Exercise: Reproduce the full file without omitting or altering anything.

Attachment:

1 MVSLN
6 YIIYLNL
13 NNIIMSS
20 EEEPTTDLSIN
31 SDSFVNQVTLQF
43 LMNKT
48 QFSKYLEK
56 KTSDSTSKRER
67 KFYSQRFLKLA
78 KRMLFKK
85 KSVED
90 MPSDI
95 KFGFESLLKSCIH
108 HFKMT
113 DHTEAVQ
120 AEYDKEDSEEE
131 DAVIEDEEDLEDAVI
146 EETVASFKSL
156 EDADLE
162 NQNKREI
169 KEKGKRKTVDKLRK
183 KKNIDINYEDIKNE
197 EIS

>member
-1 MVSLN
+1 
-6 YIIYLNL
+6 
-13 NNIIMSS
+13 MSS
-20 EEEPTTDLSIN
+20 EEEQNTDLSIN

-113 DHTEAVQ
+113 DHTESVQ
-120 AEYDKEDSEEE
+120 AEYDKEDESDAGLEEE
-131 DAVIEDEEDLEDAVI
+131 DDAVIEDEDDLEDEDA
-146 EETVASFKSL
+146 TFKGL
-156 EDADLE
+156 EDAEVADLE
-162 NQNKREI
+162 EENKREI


1 MVSLN
6 YIIYLNL
13 NNIIMSS
20 EEEPTTDLSIN
31 SDSFVNQVTLQF
43 LMNKT
48 QFSKYLEK
56 KTSDSTSKRER
67 KFYSQRFLKLA
78 KRMLFKK
85 KSVED
90 MPSDI
95 KFGFESLLKSCIH
108 HFKMT
113 DHTEAVQ
120 AEYDKEDSEEE
131 DAVIEDEEDLEDAVI
146 EETVASFKSL
156 EDADLE
162 NQNKREI
169 KEKGKRKTVDKLRK
183 KKNIDINYEDIKNE
197 EIS

>member
-1 MVSLN
+1 
-6 YIIYLNL
+6 
-13 NNIIMSS
+13 MSS
-20 EEEPTTDLSIN
+20 EEEQNTDLSIN

-113 DHTEAVQ
+113 DHTESVQ
-120 AEYDKEDSEEE
+120 AEYDKEDESDAGLEEE
-131 DAVIEDEEDLEDAVI
+131 DDAVIEDEDDLEDEDA
-146 EETVASFKSL
+146 TFKGL
-156 EDADLE
+156 EDAEVADLE
-162 NQNKREI
+162 EENKREI